545 U.S. 308 (2005), 04-603, Grable & Sons Metal Products, Inc. v. Darue Engineering & Manufacturing
|Docket Nº:||No. 04-603|
|Citation:||545 U.S. 308, 125 S.Ct. 2363, 162 L.Ed.2d 257, 73 U.S.L.W. 4501|
|Party Name:||Grable & Sons Metal Products, Inc. v. Darue Engineering & Manufacturing|
|Case Date:||June 13, 2005|
|Court:||United States Supreme Court|
Argued April 18, 2005.
ON WRIT OF CERTIORARI TO THE UNITED STATES COURT OF APPEALS FOR THE SIXTH CIRCUIT
The Internal Revenue Service seized real property owned by petitioner (hereinafter Grable) to satisfy a federal tax delinquency, and gave Grable notice by certified mail before selling the property to respondent (hereinafter Darue). Grable subsequently brought a quiet title action in state court, claiming that Darue's title was invalid because 26 U.S.C. §6335 required the IRS to give Grable notice of the sale by personal service, not certified mail. Darue removed the case to Federal District Court as presenting a federal question because the title claim depended on an interpretation of federal tax law. The District Court declined to remand the case, finding that it posed a significant federal-law question, and it granted Darue summary judgment on the merits. The Sixth Circuit affirmed, and this Court granted certiorari on the jurisdictional question.
The national interest in providing a federal forum for federal tax litigation is sufficiently substantial to support the exercise of federal-question jurisdiction over the disputed issue on removal. Pp. 312320.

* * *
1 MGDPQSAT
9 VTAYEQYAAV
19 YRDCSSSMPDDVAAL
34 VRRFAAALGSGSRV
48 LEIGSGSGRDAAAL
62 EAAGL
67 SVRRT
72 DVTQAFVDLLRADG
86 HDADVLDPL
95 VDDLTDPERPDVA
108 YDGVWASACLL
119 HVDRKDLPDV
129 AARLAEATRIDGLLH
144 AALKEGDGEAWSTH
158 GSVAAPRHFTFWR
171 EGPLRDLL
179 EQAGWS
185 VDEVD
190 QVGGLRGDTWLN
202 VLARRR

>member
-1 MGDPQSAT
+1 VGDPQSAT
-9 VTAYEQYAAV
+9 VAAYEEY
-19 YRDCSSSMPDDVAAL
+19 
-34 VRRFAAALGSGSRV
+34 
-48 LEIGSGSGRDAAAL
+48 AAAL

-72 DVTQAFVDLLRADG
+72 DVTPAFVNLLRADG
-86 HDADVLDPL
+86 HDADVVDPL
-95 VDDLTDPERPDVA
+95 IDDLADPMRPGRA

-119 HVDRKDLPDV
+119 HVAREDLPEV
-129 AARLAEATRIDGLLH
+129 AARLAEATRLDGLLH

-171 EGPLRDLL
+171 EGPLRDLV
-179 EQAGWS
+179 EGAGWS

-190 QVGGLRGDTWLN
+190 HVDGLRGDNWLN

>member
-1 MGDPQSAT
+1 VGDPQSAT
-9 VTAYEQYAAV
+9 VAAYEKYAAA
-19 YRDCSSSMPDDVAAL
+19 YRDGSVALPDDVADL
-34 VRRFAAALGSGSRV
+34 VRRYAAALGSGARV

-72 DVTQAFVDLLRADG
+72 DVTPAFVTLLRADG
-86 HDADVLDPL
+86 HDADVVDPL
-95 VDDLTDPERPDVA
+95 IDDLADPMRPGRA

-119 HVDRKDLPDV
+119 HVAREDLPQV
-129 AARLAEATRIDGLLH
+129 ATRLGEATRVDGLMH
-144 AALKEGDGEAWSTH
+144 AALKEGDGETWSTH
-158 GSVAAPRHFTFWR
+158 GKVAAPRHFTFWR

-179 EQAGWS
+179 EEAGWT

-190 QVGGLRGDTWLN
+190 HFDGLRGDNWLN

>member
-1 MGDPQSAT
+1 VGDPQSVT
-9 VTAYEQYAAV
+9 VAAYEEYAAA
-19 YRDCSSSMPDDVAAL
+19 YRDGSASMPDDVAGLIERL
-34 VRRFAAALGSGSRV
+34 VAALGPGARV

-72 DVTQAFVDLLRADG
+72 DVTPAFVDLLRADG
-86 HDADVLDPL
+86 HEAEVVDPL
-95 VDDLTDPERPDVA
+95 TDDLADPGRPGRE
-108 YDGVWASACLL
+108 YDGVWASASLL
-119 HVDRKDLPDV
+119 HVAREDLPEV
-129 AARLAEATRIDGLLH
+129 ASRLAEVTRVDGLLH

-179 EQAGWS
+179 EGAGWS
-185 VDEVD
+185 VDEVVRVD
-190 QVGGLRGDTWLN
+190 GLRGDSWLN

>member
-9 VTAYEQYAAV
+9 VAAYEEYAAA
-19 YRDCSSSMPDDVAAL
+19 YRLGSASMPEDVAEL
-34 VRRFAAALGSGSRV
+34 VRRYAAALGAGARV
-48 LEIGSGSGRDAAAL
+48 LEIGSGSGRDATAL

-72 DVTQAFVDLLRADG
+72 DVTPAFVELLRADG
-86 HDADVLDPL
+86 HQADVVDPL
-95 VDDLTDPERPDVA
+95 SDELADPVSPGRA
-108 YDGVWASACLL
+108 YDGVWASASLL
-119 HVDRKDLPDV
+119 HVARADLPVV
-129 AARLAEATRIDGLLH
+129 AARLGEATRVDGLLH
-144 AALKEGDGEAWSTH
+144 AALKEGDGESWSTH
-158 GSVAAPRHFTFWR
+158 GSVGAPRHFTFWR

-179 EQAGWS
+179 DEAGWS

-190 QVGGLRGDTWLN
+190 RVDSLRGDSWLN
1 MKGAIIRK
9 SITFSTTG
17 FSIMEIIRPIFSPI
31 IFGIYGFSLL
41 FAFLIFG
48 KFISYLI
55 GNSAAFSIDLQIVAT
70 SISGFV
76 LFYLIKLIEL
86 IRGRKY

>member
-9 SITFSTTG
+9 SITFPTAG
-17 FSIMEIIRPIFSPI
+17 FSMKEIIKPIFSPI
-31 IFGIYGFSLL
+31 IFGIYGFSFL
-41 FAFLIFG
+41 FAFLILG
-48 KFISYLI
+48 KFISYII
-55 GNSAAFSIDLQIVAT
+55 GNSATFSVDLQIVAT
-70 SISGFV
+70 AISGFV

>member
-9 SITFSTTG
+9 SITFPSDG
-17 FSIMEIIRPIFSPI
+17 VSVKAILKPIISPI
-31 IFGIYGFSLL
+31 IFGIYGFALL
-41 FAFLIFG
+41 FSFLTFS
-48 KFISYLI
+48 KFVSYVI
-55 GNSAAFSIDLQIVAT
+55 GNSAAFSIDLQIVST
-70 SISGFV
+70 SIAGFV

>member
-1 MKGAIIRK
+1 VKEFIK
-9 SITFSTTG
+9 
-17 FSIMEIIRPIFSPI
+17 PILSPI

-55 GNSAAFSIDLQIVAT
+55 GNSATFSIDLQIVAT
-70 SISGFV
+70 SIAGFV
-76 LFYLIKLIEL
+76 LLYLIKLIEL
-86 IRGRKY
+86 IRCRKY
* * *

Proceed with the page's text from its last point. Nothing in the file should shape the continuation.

(a) Darue was entitled to remove the quiet title action if Grable could have brought it in federal court originally, as a civil action "arising under the . . . laws . . . of the United States," 28 U.S.C. §1331. Federal-question jurisdiction is usually invoked by plaintiffs pleading a cause of action created by federal law, but this Court has also long recognized that such jurisdiction will lie over some state-law claims that implicate significant federal issues, see, e.g., Smith v. Kansas City Title & Trust Co., 255 U.S. 180. Such federal jurisdiction demands not only a contested federal issue, but a substantial one. And the jurisdiction must be consistent with congressional judgment about the sound division of labor between state and federal courts governing §1331's application. These considerations have kept the Court from adopting a single test for jurisdiction over federal issues embedded in state-law claims between nondiverse parties. Instead, the question is whether the state-law claim necessarily stated a federal issue, actually disputed and substantial, which a federal forum may entertain without disturbing a congressionally approved balance of federal and state judicial responsibilities. Pp. 312314.
(b) This case warrants federal jurisdiction. Grable premised its superior title claim on the IRS's failure to give adequate notice, as defined by federal law. Whether Grable received notice is an essential element of its quiet title claim, and the federal statute's meaning is actually disputed. The meaning of a federal tax provision is an important federal-law issue that belongs in federal court. The Government has a strong interest in promptly collecting delinquent taxes, and the IRS's ability to satisfy its claims from delinquents' property requires clear terms of notice to assure buyers like Darue that the IRS has good title. Finally, because it will be the rare state title case that raises a federal-law issue, federal jurisdiction to resolve genuine disagreement over federal tax title provisions will portend only a microscopic effect on the federal-state division of labor. This conclusion puts the Court in venerable company, quiet title actions having been the subject of some of the earliest exercises of federal-question jurisdiction over state-law claims. E.g., Hopkins v. Walker, 244 U.S. 486, 490-491. Pp. 314-316.